Redskins trademark appeal makes it to the 4th Circuit Court - NBC12 - WWBT - Richmond, VA News On Your Side

Redskins trademark appeal makes it to the 4th Circuit Court

Federal judge in Alexandria ruled Confederate plates and Redskins trademark are similar, can be removed Federal judge in Alexandria ruled Confederate plates and Redskins trademark are similar, can be removed
Photo courtesy FanShare.com Photo courtesy FanShare.com
Photo courtesy NFL Photo courtesy NFL
RICHMOND, VA (WWBT) -

It's official: the Redskins trademark case moves to Richmond's federal court of appeals - the final step before a potential U.S. Supreme Court showdown.

Initial briefs must be filed by the end of September, with final briefs due by Dec. 22. The case will be heard in 2016.

If the 4th Circuit Court of Appeals upholds the cancellation of the trademark, the Redskins' final appeal would go to the U.S. Supreme Court. In the meantime, the team's federal trademark remains in place throughout the appeals process.

A cancellation of a federal trademark doesn't mean anybody can produce and sell unauthorized Redskins merchandise without penalty. It would mainly affect such items that entered the country from abroad. The logo and name still have the protection of various other trademarks and copyrights.

The NFL says the team's name is protected under the First Amendment. But this summer, a lower federal court in Alexandria disagreed.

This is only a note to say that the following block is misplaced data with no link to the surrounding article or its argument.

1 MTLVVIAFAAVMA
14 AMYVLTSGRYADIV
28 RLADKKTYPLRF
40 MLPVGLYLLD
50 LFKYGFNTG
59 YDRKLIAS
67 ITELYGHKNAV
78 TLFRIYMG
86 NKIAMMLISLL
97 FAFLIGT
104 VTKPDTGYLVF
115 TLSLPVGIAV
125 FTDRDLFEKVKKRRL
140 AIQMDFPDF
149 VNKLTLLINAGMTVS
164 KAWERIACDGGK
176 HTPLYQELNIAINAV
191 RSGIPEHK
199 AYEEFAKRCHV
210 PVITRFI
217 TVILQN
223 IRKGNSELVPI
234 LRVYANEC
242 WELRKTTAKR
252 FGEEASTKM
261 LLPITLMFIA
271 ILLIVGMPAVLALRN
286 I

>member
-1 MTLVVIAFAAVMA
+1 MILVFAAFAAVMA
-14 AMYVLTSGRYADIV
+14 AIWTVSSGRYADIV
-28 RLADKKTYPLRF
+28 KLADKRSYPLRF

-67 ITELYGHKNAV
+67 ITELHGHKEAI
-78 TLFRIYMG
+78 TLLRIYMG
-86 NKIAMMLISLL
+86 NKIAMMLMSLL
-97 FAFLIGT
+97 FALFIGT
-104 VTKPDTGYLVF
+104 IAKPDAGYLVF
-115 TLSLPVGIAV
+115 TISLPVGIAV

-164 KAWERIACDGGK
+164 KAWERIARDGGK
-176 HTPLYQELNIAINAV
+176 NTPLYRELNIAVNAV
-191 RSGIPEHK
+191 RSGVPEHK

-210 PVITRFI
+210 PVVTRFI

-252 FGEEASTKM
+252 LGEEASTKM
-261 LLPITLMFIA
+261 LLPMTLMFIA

In July, a judge ruled a trademark is considered government speech, protected by the federal Trademark Trial and Appeal Board. If the government thinks protected trademarks or symbols are offensive to a large group of people, federal authorities are no longer bound to protect them.

An example - Confederate license plates. The Supreme Court ruled in June of 2015 that license plates are considered government speech. The justices ruled Texas was no longer compelled to issue the controversial plates, with the same ruling now applying to Virginia.

There's also the issue of whether taking away the trademark amounts to illegally taking property, without just compensation. The Fifth Amendment prohibits such conduct, and potentially sets the stage for a Supreme Court showdown regardless of the outcome in Richmond.

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